Police are investigating whether the death of a 66-year-old Jefferson County man was related to a Friday night storm that left much of the region without power.
The man was found by a neighbor Sunday afternoon in his Blue Ridge Acres home, which was at least 95 degrees inside, according to Sgt. R.L. Fletcher of the Jefferson County Sheriff’s Department.
An autopsy will be conducted by the West Virginia Office of the Chief Medical Examiner to determine if the man’s death was heat-related, said Fletcher, who declined to release the victim’s name.
There was no foul play, Fletcher said.
Preliminary medical findings indicate the man, who used a wheelchair, had pre-existing heart and chronic obstructive pulmonary disease problems, according to Fletcher.
“He was on oxygen 24/7,” he said.
A neighbor became concerned about the man’s welfare after not seeing him for a few days. The neighbor also noticed the man had not retrieved his newspaper at the end of a wheelchair ramp at his home, Fletcher said.
In addition to the Blue Ridge Acres death, county Medical Examiner Donald Shirley said Tuesday that he handled a death that appeared to be heat-related on Friday before the storm swept through the Eastern Panhandle and left tens of thousands of customers without power.
On Tuesday, FirstEnergy spokesman Scott Surgeoner said that power is expected to be fully restored in Berkeley and Jefferson counties by late Thursday.
The estimated restoration time for customers in Morgan County was midday today, according to company’s storm center website.
As of 9:30 p.m. Tuesday, Jefferson County still had the most customers without power in the Eastern Panhandle, at about 2,330, according to the company’s website.
About 2,296 Berkeley County customers and about 650 customers in Morgan County were also still without electricity, the website said.
A strong storm system that came through the Tri-State area around 6 p.m. Tuesday affected restoration efforts and ended up knocking out power to about 750 customers in Franklin County, Pa.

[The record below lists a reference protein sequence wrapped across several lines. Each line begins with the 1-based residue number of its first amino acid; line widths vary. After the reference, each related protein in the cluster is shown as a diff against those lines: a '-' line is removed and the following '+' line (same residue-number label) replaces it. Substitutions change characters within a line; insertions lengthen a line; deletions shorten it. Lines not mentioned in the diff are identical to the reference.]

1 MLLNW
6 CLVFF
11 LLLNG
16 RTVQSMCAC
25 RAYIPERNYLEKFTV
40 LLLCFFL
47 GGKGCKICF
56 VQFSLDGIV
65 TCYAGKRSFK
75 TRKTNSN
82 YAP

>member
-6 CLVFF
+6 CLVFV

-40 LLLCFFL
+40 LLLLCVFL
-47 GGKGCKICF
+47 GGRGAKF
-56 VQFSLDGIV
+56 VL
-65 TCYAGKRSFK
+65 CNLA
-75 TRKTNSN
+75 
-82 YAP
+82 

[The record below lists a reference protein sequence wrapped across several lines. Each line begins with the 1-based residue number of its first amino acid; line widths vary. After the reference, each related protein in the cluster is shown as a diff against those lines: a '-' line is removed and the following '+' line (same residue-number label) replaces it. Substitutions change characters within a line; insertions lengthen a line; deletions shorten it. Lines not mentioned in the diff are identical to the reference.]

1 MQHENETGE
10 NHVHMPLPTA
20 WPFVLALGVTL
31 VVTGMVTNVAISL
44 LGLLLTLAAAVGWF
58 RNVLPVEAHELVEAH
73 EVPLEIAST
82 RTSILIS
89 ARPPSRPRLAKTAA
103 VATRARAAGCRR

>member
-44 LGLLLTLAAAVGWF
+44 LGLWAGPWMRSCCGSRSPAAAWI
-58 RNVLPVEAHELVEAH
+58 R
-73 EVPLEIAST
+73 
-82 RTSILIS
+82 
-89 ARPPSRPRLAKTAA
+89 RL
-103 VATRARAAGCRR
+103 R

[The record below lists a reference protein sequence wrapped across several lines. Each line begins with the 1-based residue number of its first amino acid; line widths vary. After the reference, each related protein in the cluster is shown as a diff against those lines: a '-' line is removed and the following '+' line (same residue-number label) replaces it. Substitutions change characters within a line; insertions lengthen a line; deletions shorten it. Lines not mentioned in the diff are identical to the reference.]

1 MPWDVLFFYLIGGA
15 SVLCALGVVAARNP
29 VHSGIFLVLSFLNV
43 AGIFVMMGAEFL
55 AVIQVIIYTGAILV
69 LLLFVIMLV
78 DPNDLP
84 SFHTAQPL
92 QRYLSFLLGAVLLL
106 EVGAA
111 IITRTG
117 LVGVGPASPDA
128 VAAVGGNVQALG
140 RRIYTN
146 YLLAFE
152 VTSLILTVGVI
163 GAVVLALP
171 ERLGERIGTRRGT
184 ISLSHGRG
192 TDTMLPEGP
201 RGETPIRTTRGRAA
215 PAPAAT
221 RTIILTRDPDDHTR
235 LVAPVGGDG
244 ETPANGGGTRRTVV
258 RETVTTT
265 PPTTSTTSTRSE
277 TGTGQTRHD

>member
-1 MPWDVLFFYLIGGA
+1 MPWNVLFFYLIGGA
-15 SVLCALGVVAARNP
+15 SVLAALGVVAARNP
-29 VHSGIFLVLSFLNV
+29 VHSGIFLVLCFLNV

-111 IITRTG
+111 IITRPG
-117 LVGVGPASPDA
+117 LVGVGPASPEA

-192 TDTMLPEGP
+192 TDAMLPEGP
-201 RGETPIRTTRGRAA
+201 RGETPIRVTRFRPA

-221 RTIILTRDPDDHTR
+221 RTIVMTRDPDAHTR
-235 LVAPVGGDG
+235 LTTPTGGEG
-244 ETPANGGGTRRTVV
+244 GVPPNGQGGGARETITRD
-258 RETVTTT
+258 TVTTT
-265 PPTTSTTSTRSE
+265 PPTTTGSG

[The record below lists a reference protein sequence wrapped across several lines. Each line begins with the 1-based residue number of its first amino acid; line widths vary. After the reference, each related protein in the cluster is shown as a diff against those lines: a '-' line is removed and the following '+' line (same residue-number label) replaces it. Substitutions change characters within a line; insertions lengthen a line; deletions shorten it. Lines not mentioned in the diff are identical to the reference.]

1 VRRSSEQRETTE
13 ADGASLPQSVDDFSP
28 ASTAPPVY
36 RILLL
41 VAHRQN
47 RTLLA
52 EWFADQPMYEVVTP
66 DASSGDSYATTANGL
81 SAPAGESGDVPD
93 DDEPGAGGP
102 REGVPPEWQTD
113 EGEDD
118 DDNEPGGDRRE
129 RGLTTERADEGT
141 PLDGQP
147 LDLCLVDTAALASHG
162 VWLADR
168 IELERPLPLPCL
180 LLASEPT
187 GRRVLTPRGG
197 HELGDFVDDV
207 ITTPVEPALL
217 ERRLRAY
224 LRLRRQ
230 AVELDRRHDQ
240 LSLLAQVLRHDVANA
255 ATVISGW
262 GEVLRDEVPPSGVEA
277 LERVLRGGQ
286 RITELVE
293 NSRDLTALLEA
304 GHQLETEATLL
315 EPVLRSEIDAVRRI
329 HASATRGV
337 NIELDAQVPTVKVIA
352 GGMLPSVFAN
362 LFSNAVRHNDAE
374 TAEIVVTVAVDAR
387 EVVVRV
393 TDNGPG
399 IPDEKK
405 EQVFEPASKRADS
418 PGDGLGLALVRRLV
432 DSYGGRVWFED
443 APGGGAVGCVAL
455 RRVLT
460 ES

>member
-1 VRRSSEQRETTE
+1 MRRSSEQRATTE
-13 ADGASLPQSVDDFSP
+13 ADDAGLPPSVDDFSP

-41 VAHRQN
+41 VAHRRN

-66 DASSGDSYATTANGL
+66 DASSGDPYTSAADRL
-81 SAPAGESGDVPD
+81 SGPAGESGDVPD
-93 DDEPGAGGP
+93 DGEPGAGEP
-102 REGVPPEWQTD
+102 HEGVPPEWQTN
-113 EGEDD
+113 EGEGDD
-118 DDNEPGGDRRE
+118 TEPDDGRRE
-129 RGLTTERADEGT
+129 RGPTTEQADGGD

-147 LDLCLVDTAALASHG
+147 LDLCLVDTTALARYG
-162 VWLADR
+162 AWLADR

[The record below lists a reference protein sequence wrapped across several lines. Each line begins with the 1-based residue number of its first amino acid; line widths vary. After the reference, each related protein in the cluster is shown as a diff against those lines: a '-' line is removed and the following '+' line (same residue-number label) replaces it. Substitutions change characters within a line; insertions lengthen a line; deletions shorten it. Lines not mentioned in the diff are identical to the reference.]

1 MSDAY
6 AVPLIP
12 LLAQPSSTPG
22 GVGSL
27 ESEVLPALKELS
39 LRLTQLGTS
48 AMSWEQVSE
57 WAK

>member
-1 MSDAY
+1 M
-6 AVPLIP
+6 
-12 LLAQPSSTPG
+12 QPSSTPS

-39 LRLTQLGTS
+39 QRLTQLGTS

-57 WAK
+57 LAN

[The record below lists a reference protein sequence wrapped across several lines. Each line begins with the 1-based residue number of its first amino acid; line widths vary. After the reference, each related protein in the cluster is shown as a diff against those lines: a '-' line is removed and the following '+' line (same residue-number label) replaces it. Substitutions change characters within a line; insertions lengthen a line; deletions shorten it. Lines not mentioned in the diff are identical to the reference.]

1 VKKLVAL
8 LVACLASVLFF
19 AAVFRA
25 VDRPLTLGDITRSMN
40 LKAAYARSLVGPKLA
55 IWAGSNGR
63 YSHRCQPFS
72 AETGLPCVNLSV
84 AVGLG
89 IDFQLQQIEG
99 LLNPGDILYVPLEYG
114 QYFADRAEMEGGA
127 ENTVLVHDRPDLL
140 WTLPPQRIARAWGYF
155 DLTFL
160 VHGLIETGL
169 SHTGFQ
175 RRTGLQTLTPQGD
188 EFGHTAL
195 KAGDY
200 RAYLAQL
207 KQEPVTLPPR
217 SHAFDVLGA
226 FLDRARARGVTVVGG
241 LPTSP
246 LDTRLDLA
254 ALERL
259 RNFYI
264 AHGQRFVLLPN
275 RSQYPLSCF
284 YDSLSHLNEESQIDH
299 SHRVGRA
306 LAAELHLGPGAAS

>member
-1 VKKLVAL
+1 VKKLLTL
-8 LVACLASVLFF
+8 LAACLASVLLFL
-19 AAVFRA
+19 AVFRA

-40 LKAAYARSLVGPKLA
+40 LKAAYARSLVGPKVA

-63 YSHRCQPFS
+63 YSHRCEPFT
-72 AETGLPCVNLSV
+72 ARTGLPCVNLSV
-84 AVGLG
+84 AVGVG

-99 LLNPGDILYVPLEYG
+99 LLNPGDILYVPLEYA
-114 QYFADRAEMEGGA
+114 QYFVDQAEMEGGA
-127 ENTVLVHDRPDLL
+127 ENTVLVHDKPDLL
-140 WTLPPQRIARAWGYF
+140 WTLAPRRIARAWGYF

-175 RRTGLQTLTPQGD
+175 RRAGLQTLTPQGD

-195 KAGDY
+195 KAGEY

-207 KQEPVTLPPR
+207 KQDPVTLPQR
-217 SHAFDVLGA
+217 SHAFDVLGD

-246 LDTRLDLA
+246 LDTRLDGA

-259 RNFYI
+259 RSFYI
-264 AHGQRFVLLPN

Only a handful of Franklin County customers remained without power as of 10:15 p.m. Tuesday.
Water and ice are available at Martin’s stores in Charles Town, W.Va., and Martinsburg, as well as three Hagerstown locations, the company said.
While the storm caused “a mess” and downed two trees at War Memorial Park in Martinsburg, annual Independence Day festivities will be begin as scheduled this afternoon, according to the executive director of the Martinsburg-Berkeley County Parks and Recreation board.
“We’re good to go,” Steve Catlett said.
The fireworks show is set to begin at 9:30 p.m.
One of the trees that fell came within about 10 feet of crushing a dump truck at the park, Catlett said.
He said that county parks did not appear to suffer any serious structural damage, but noted the power outage resulted in the loss about $1,000 in ice cream.
Althouugh West Virginia public health officials issued a boil-water advisory for the entire state Monday, officials with the Berkeley County Public Service Water District, and the cities of Martinsburg and Charles Town have reported that their services were not disrupted.
All three utilities reported no service failures or loss of pressure, which could prompt the need for customers to boil water.
On Tuesday, Paul Fisher, executive director of the Berkeley County Public Service Water District, commended water district employees for carrying out a plan to maintain service without disruption as a result of the power outage.
The water district did have to rely on generated power to operate one well that serves Glenwood Forest residents, Fisher said.
Charles Town City Manager Joe Cosentini said Tuesday that the city worked diligently to avoid service disruption and had not experienced low water pressure.